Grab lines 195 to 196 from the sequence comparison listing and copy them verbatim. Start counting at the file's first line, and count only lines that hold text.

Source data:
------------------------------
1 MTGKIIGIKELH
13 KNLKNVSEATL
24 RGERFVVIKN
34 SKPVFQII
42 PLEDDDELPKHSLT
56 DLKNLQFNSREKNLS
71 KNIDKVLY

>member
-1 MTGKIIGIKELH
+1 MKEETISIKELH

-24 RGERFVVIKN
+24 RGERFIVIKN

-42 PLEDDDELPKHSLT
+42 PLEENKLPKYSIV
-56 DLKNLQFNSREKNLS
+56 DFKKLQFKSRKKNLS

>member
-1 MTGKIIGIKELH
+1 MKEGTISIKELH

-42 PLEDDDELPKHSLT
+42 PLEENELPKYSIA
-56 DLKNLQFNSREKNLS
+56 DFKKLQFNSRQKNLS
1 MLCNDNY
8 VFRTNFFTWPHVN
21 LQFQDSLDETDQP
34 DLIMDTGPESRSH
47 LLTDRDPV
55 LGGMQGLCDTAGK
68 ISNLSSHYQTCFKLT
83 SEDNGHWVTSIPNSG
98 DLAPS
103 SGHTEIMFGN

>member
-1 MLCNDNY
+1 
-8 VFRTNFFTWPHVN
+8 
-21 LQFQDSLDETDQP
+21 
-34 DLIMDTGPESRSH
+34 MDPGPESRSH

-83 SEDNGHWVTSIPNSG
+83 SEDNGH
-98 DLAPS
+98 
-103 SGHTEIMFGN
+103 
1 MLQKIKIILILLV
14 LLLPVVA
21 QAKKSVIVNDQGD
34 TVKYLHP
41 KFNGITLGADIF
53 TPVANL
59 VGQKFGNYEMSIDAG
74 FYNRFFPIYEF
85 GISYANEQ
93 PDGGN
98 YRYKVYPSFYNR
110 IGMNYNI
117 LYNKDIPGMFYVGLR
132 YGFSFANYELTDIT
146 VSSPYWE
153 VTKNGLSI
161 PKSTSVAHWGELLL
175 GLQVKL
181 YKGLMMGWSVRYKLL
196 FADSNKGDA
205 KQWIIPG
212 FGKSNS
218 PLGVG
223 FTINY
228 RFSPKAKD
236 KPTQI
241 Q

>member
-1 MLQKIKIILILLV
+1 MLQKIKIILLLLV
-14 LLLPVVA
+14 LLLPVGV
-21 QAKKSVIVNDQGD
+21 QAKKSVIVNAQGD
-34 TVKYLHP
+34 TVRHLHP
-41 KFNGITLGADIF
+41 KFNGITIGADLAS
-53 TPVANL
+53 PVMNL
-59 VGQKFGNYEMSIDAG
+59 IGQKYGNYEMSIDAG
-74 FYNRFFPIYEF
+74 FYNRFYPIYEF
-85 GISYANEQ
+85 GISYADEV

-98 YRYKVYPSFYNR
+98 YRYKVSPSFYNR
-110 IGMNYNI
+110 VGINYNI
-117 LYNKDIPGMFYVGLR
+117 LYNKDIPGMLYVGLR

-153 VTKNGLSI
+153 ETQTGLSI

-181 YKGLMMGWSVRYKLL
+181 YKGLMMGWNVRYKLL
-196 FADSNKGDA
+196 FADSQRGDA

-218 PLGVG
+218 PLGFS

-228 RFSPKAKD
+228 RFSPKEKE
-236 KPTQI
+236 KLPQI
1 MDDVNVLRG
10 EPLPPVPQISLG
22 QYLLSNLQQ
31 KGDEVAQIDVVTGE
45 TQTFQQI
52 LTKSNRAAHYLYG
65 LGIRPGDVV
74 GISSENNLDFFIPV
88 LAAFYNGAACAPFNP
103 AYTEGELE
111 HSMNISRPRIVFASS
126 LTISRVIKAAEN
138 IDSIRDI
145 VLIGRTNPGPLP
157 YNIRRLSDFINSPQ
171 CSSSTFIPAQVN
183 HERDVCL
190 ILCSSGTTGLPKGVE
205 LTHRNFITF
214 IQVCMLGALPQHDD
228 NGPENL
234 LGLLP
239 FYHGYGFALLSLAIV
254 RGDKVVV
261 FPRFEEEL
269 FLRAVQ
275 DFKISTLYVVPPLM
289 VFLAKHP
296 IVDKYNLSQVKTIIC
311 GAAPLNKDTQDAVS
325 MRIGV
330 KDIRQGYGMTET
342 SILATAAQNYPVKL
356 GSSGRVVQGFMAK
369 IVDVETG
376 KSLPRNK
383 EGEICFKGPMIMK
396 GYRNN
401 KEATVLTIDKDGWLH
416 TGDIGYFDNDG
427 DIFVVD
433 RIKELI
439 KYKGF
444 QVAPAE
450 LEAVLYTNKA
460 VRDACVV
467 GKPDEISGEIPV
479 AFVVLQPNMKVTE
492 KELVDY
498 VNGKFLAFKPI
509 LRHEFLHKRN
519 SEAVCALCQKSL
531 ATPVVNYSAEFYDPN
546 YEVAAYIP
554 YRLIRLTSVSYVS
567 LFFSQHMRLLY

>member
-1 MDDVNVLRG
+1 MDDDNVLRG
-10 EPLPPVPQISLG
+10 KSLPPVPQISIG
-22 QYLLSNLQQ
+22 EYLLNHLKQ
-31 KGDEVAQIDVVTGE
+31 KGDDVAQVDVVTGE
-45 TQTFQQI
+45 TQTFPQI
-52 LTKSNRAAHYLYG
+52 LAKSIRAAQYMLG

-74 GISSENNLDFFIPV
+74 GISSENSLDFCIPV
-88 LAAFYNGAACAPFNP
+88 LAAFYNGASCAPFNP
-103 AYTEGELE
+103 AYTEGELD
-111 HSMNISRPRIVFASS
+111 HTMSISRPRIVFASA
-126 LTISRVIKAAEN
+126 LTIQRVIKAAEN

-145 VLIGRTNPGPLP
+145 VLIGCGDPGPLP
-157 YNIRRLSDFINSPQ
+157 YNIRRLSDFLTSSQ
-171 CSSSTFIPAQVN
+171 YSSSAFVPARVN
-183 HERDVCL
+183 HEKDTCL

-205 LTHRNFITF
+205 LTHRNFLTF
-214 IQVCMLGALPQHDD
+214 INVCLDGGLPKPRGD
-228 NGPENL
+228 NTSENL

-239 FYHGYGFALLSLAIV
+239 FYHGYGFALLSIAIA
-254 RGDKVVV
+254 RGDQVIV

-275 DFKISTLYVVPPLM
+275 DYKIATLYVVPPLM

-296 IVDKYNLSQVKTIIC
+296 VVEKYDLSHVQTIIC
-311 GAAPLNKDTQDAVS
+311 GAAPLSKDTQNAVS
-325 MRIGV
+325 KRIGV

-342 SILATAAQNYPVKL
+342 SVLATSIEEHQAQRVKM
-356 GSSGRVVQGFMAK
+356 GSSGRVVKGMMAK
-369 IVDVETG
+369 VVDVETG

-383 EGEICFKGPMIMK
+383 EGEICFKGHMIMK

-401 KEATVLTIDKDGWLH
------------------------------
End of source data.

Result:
+157 YNIRRLSDFLTSSQ
-171 CSSSTFIPAQVN